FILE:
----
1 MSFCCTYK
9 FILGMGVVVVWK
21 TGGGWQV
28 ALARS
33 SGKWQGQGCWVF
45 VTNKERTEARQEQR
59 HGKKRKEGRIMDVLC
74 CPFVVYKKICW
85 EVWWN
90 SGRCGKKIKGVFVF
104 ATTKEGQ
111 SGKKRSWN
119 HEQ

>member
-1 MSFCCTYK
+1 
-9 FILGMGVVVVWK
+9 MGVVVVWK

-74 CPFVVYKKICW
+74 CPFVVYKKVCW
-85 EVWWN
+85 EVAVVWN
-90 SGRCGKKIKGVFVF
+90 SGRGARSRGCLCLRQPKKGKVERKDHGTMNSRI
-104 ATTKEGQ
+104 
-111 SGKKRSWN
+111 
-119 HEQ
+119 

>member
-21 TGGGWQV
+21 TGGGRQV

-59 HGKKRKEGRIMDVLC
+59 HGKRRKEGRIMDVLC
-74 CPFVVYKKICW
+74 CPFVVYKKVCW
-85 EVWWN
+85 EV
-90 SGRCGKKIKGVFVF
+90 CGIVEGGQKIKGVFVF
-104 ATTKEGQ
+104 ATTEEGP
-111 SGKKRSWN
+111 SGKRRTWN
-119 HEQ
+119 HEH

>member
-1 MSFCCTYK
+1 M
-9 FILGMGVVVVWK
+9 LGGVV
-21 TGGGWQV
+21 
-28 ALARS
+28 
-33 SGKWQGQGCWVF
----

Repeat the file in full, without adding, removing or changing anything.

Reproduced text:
1 MSFCCTYK
9 FILGMGVVVVWK
21 TGGGWQV
28 ALARS
33 SGKWQGQGCWVF
45 VTNKERTEARQEQR
59 HGKKRKEGRIMDVLC
74 CPFVVYKKICW
85 EVWWN
90 SGRCGKKIKGVFVF
104 ATTKEGQ
111 SGKKRSWN
119 HEQ

>member
-1 MSFCCTYK
+1 
-9 FILGMGVVVVWK
+9 MGVVVVWK

-74 CPFVVYKKICW
+74 CPFVVYKKVCW
-85 EVWWN
+85 EVAVVWN
-90 SGRCGKKIKGVFVF
+90 SGRGARSRGCLCLRQPKKGKVERKDHGTMNSRI
-104 ATTKEGQ
+104 
-111 SGKKRSWN
+111 
-119 HEQ
+119 

>member
-21 TGGGWQV
+21 TGGGRQV

-59 HGKKRKEGRIMDVLC
+59 HGKRRKEGRIMDVLC
-74 CPFVVYKKICW
+74 CPFVVYKKVCW
-85 EVWWN
+85 EV
-90 SGRCGKKIKGVFVF
+90 CGIVEGGQKIKGVFVF
-104 ATTKEGQ
+104 ATTEEGP
-111 SGKKRSWN
+111 SGKRRTWN
-119 HEQ
+119 HEH

>member
-1 MSFCCTYK
+1 M
-9 FILGMGVVVVWK
+9 LGGVV
-21 TGGGWQV
+21 
-28 ALARS
+28 
-33 SGKWQGQGCWVF